Hair-Care Tips

This Unexpected Yet Common Thing Is Totally Effing Up Your Curl Pattern

Zoe Weiner

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Photo: Getty Images/Delmaine Donson

If you’ve got curly hair, you know that even the littlest things can change up your curl pattern. The amount of humidity in the air, how product you’re using, and even the way you wore your hair while you slept can make your waves look completely different from one day to the next. But one of the biggest culprits in altering the appearance in your ringlets? Hair dye.

Yup—if you’ve ever gotten your hair colored or highlighted and wondered, “Why do my curls suddenly look so dry and flat,” the dying process—and how it effects your hair’s outer layer, called “the cuticle”—is likely to blame. “The cuticle acts as the gatekeeper of hair health by protecting inner layers from damage and determining the hair’s porosity,” says Melanie Bolton, hairstylist and director of education at Flow. “It’s comprised of scale-like, overlapping layers that lift and flatten onto each strand in response to environmental factors, heat styling, and product.”

The flatter your cuticle lies, the more easily it’s able to lock in moisture, which means that flat cuticles equate to smooth, shiny hair. “For curly hair, the cuticle is already raised, which is what contributes to its glorious texture,” says Bolton. “However, this also means that curly hair is more fragile and susceptible to dryness and damage which inevitably changes texture.”

Since hair color is works by raising the cuticle to allow the dye to get into the cortex, the fact that curly hair’s cuticles are already raised puts it at greater risk for damage. Which means that it may wind up severely drying out your strands, and ultimately messing with the pattern of your curls.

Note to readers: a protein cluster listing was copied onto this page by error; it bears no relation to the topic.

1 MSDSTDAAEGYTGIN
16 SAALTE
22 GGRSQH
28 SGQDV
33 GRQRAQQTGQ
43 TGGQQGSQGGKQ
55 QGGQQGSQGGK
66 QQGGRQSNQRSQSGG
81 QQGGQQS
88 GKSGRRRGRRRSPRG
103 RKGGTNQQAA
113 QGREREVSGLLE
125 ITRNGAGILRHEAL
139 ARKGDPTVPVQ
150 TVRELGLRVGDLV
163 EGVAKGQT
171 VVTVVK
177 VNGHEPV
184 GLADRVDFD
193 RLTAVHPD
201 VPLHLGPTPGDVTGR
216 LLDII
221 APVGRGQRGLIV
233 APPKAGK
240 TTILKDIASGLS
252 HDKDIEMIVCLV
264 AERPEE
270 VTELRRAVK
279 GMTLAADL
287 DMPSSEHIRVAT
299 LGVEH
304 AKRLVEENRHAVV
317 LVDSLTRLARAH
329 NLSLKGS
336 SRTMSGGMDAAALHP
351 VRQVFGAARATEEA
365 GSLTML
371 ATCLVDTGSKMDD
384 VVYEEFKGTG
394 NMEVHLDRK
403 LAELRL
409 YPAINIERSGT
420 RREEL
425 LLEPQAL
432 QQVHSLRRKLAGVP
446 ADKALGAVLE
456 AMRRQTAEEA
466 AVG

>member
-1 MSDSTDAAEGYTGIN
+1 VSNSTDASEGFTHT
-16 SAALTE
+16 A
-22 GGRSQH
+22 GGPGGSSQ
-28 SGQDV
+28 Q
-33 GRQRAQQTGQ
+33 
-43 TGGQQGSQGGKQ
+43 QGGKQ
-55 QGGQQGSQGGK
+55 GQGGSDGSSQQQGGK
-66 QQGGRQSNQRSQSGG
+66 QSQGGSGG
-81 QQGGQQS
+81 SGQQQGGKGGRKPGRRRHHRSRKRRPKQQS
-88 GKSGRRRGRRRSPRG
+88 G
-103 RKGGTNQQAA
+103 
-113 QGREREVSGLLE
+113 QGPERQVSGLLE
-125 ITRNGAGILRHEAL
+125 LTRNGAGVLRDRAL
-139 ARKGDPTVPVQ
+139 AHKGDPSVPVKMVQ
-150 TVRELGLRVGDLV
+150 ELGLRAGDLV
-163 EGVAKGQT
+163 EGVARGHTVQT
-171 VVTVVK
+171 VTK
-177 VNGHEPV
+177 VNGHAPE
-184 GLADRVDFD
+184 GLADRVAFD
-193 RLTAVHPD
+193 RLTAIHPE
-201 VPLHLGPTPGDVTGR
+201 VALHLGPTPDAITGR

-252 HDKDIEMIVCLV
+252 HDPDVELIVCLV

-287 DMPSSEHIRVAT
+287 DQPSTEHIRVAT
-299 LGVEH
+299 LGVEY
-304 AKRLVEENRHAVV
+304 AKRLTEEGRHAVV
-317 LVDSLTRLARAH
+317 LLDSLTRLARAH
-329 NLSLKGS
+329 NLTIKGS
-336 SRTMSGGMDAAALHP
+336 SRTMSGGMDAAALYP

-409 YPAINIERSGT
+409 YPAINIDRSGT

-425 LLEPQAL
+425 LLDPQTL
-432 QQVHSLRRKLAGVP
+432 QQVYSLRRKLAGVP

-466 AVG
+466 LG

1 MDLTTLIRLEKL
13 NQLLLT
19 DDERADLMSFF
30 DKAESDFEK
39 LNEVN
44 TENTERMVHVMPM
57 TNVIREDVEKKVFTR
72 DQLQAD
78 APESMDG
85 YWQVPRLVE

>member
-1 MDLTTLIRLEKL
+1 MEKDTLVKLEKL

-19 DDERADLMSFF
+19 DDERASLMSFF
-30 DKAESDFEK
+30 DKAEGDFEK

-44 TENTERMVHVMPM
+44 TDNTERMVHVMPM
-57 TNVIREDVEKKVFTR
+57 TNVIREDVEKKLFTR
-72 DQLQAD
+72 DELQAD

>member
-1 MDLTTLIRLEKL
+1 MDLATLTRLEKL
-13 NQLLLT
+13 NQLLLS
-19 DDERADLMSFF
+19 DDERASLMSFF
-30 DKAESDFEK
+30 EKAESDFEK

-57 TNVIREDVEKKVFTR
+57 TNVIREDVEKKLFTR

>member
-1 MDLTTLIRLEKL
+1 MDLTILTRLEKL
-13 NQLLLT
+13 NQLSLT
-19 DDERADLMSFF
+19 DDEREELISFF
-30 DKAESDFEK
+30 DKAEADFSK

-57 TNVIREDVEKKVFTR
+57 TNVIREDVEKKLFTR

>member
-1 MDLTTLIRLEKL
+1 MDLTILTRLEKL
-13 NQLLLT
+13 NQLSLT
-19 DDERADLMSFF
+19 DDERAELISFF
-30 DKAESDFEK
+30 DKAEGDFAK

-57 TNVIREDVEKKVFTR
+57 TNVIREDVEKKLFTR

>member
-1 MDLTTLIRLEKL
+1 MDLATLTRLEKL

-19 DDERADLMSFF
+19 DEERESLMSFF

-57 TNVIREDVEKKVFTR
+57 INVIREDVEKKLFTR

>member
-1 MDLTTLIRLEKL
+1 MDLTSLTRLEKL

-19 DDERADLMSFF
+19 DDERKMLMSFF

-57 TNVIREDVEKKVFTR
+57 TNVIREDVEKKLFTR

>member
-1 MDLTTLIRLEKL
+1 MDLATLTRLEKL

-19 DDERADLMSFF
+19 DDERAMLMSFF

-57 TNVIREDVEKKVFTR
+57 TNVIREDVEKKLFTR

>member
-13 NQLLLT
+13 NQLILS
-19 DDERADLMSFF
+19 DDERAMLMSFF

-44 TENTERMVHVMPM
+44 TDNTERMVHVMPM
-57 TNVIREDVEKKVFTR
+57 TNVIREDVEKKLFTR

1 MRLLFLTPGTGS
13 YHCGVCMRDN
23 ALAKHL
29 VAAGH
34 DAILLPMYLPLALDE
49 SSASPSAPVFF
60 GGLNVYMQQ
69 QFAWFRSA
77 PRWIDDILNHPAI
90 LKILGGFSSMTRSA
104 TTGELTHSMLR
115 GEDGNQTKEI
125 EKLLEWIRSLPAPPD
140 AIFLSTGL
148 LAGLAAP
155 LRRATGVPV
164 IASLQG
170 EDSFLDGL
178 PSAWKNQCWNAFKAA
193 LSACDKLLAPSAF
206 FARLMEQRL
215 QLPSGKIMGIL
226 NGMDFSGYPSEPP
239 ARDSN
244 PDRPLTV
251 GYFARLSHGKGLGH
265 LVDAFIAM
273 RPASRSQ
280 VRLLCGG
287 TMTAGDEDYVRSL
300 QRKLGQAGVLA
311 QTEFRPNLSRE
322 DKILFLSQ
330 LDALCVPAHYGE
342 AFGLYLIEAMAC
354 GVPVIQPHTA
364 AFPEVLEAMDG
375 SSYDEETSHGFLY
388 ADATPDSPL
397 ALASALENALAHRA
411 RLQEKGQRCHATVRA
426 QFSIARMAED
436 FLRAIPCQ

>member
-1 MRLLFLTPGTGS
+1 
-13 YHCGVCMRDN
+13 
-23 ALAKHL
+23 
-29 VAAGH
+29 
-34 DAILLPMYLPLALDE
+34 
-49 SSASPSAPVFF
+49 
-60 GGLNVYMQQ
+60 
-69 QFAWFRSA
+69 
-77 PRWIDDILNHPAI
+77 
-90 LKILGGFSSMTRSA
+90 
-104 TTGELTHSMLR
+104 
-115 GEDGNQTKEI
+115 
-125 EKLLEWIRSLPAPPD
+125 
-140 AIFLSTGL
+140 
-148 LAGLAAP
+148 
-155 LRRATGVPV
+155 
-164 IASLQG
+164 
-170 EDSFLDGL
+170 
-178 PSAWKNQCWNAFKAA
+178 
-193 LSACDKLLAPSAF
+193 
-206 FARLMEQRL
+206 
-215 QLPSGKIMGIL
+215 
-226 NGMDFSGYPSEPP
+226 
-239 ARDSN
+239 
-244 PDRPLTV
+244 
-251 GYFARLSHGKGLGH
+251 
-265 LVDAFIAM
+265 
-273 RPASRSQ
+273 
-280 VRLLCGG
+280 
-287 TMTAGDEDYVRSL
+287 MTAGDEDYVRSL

In order to avoid a dye job that accidentally turns your beach waves or coils into a mess, it’s important to use the right products and take things s-l-o-w. “Texture can be affected is when you are lifting your color to a lighter shade too quickly or if you are using products that are not compatible with your hair type or hair condition,” explains Bolton.

And while at-home hair color certainly has it’s place, if you’ve got curly hair it’s best to stay away. “While mass marketed, home-applied products have improved over the years, they are never the answer for curly hair,” says Bolton. “The best way to achieve a lighter look is to create a plan with your stylist that includes pre-care and post-care with the right type of products that will assist the journey to your desired color goal.”

Aside from using the right products and relying on a pro to get the job done, there are also certain things you can do at home to preserve your color-treated curls. “Curly hair is all about moisture no matter how you slice it, so your daily regimen should consist of products that infuse the hair with moisture and protect the hair from moisture loss,” says Bolton. In the shower, a color-safe shampoo, like Living Proof Color Safe Shampoo ($59), and deep conditioner, like Ouidad Moisture Lock Leave-in Conditioner ($26), can help. And on the styling front, try a heat protectant, like Amika Blockade Heat Protectant Serum ($25), or a cream-based curl balm and a finishing oil, like Briogeo Curl Charisma ($20) and Flow H5 Concentrate Shine Serum ($24), to “to help seal moisture into the cuticle and add shine,” says Bolton. And one more thing? “Wash your hair less frequently to allow your body’s natural oils to coat the hair to nourish the cuticle.”

With proper treatment, you’ll never have to choose between hair that’s curly or hair that’s color treated again. Instead, you can have the best of both.

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